Elmo, We Need to Talk

Voices from the Field   03 May 2018
By Jennifer Davis Poon, Center for Innovation in Education

 

At home, says Ed, you can speak when you please, sit wherever you want, run around, ride a bike. At school, you raise hands, sit at your desk, and stand in line.

Jennifer Davis Poon
Fellow, Center for Innovation in Education

This article was originally published on Jennifer Davis Poon’s personal blog, Jen-ed.


So I’m watching Sesame Street with my 1-year-old daughter bouncing on my lap, singing along with those silly Muppets. A new song starts, featuring Ed Sheeran, and suddenly I’m no longer singing. I can’t. I can only observe as my professional endeavors are rendered impotent in just under three minutes. My eyes widen, and all I can think is: Ed, Elmo, what have you done?

They’re singing “Two Different Worlds,” a song about behavioral expectations at home versus at school. It is an attempt to socialize the young Sesame Street audience to the ways they’ll be expected to conduct themselves at school. At home, says Ed, you can speak when you please, sit wherever you want, run around, ride a bike. At school, you raise hands, sit at your desk, and stand in line.

It’s not wrong to equip kids with skills necessary to succeed in school, especially when school follows cultural norms that are not universal. What’s dispiriting is the clip’s unspoken but absolute acceptance of the way school should be: buttoned-up and disempowering.

Ed and the Muppets put on a good face about it. They maintain their smiles—as if Muppets have a choice—while they pantomime the restrained school experience. But, anyone who has been on Planet Earth knows how much less fun it is to sit in rows, stand in line, and silence yourself than it is to run around and ride a bike.

Ed’s lyrics justify forbearance because “learning takes focus, so you’ll need self-control.” He’s not wrong about that. But, self-regulation in service of learning need not look like a police lineup. That’s just what we’ve done with it. (Really, watch the clip.)

Instead, self-regulated learning is active, empowering, and inclusive of one’s identity. Students participate in goal-setting; exercise voice and choice when initiating action toward those goals; and self-reflect and reflect with others on their progress.

Even our youngest students—those personified by the Muppets—can have agency when learning, even if the learning objective is to learn the importance of taking turns. Ed Sheeran doesn’t talk about that.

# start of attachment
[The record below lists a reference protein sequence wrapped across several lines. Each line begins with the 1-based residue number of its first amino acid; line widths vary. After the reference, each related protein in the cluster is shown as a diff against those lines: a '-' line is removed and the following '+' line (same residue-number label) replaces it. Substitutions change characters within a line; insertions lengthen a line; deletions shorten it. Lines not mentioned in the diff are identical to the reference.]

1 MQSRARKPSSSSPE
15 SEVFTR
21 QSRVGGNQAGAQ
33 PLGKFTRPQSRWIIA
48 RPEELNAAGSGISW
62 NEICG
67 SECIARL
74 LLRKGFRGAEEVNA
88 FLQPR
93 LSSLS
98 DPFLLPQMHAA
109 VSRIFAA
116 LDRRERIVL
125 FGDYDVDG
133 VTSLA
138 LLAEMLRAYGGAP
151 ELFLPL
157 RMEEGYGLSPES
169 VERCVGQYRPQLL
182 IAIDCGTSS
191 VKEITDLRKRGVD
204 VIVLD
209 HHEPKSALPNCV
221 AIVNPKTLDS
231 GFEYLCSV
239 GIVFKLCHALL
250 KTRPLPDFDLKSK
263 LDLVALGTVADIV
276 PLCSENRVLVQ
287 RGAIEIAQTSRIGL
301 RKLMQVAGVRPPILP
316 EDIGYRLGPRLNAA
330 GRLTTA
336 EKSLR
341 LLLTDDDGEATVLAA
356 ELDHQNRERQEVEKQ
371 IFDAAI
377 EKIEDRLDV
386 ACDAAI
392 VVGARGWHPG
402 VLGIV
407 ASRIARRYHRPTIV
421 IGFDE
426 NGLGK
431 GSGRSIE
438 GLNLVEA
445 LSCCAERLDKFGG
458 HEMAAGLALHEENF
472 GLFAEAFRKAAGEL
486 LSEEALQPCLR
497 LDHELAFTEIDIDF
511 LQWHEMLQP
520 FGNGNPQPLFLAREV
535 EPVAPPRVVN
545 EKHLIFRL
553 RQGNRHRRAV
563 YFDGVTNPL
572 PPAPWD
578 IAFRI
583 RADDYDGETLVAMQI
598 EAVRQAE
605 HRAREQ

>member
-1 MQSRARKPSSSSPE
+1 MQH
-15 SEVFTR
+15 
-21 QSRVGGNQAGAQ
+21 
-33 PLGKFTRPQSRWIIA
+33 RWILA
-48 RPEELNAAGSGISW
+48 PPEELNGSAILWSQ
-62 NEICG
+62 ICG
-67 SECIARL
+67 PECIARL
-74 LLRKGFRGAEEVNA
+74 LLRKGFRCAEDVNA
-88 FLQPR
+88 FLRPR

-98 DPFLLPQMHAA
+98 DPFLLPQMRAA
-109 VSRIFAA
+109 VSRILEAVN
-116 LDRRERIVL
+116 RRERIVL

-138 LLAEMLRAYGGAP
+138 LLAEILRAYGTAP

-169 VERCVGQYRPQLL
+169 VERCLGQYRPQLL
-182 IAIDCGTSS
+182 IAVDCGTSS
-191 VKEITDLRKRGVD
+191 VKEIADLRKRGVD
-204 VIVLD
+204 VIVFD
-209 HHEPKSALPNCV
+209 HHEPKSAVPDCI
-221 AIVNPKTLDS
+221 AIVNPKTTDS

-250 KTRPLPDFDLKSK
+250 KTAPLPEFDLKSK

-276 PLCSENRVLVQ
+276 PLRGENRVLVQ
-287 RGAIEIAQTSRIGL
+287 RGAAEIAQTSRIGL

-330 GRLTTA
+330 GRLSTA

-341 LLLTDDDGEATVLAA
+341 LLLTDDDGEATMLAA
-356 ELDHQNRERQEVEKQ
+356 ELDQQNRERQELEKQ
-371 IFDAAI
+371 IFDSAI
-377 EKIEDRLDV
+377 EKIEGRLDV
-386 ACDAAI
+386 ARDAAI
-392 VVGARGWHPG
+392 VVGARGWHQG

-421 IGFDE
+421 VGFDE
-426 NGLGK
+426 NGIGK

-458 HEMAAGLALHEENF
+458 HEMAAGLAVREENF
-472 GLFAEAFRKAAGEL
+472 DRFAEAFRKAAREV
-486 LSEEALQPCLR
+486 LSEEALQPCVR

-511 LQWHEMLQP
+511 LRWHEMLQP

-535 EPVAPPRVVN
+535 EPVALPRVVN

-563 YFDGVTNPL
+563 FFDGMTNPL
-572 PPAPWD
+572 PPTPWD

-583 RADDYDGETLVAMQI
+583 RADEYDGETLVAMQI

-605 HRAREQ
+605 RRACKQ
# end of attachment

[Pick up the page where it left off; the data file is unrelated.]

We can and should do more to make school more reflective of home values and more representative of a greater society in which identity and personal agency matter.

Jennifer Davis Poon
Fellow, Center for Innovation in Education

Moreover, school and home ought to be a lot more congruous than Sesame Street’s “two worlds.” According to Ed and Elmo, school is the place where “learning is a goal.” Apparently home is not. School is “where I learn all I can be.” Apparently family is not.

Contrast this perspective to that of educators and policymakers in Hawaii who are reorienting the state’s entire education system to better “honor the qualities and values of the indigenous language and culture of Hawaiʻi”—including through more culturally responsive assessments (I’m looking at you, standardized bubble tests.)

Proponents of Hawaii’s new system understand that family and school are integral to one another—extensions of one another, even. It’s not good enough to teach kids to code switch once they get off the school bus. We can and should do more to make school more reflective of home values and more representative of a greater society in which identity and personal agency matter.

For me, though, the most disappointing thing about the Sesame Street clip is that I doubt the everyday parent will react the way I did. Some may have thought the clip was hokey (come on, who is THAT happy waiting in line?), but it probably resonated with their own lived experience as young students. The motif of School as Conformer isn’t fictional—it happens to us all.

So here is my charge to you, dear ally. Carry our cause to Sesame Street. Show pop-culture influencers a vision for school that is learner-centered and integrated with home values and identities. Show them how this is already happening in so many places. Tip the tastemakers. Change broad perception. Transform teaching and learning. Change the world.

Sign up for Voyager

×

Voyager is the publication for all things learner-centered. This free digital magazine is a great way to stay up-to-date on this growing field, discover learner-centered work, engage practitioners on the ground making it happen, and join the conversation.